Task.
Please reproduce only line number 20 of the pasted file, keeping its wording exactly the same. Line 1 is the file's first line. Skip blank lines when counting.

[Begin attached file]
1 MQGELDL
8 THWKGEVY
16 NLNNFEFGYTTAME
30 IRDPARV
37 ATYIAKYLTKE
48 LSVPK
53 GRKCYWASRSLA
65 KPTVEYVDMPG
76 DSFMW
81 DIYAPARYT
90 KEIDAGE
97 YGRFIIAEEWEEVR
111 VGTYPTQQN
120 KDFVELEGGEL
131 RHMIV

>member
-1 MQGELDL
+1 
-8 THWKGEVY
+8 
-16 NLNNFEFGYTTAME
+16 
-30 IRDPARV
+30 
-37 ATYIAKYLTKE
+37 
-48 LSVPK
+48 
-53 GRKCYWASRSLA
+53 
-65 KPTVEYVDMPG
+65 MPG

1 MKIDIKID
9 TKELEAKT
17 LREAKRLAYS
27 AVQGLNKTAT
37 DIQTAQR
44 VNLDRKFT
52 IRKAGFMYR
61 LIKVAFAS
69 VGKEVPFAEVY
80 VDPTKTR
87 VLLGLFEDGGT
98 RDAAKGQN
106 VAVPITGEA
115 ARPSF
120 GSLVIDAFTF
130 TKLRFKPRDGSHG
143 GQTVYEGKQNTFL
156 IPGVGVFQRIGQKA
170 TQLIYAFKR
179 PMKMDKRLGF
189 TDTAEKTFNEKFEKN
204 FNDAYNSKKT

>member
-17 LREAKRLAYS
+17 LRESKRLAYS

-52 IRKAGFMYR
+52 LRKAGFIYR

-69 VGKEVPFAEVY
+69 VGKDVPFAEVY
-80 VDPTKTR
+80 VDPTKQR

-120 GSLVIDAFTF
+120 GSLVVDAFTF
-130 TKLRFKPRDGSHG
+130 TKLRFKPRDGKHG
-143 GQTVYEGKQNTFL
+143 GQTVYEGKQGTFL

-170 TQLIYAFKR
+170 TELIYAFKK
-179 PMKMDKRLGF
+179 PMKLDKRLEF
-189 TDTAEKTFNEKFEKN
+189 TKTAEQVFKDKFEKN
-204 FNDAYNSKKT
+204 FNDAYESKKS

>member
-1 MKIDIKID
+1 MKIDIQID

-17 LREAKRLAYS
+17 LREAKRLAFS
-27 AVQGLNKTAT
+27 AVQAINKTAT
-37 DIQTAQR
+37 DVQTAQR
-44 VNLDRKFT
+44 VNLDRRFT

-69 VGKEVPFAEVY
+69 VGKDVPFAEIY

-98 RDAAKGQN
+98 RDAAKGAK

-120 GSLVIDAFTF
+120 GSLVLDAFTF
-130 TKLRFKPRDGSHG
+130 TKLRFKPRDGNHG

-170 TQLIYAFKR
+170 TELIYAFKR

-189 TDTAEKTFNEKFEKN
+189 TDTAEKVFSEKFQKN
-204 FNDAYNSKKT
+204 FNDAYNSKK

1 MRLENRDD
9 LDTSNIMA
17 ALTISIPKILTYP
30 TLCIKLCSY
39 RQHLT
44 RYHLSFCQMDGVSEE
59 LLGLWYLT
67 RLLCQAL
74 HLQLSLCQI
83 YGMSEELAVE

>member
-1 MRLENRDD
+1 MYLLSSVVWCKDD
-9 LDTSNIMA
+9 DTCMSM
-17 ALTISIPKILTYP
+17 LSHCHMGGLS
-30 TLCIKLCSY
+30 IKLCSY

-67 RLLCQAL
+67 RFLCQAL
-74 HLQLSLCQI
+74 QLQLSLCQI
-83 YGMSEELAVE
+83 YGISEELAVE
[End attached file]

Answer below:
+8 